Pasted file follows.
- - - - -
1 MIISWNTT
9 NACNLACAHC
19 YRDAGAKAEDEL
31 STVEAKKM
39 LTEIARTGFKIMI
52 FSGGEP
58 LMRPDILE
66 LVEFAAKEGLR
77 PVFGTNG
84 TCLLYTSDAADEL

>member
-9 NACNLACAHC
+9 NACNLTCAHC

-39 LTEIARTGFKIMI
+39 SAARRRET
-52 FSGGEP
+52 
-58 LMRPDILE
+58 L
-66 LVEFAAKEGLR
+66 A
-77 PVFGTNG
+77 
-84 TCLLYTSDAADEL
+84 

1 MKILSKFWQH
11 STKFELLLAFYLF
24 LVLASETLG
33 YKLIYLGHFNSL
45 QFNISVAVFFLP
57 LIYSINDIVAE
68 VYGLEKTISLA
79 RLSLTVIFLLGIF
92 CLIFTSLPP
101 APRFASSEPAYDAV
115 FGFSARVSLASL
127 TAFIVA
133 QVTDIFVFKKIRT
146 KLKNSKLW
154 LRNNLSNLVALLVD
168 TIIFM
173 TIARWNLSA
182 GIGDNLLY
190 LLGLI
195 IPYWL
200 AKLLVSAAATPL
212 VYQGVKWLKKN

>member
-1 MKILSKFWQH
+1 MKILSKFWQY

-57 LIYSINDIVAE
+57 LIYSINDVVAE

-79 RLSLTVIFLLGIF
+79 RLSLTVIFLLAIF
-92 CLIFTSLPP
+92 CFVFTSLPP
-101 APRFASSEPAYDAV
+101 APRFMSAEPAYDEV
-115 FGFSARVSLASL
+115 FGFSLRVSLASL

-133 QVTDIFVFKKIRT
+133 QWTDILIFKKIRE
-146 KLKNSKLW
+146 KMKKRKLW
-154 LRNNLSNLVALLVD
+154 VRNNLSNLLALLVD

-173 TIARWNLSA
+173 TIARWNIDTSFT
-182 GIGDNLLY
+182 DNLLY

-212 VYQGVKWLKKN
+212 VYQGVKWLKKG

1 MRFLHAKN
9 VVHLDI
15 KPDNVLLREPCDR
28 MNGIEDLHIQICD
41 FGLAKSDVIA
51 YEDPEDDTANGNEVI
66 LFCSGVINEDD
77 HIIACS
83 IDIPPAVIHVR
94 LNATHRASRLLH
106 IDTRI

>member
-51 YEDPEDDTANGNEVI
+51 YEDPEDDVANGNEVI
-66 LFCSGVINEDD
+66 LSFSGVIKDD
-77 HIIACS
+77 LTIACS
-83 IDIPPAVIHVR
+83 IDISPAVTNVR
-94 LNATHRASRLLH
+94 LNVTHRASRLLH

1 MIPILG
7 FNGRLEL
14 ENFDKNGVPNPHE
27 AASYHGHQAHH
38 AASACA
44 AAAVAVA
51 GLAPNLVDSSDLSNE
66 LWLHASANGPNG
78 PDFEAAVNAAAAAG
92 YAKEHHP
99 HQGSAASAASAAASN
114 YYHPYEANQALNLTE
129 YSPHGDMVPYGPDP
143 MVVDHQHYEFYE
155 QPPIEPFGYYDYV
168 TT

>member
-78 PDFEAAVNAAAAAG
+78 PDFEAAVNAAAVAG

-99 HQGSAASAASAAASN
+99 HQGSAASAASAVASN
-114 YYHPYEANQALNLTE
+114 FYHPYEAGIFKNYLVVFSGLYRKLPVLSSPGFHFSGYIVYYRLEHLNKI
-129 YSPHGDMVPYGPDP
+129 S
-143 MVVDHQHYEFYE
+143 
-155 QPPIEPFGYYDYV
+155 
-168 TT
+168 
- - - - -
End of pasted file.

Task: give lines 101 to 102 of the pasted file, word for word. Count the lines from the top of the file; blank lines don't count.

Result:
51 GLAPNLVDSSDLSNE
66 LWLHASANGPNG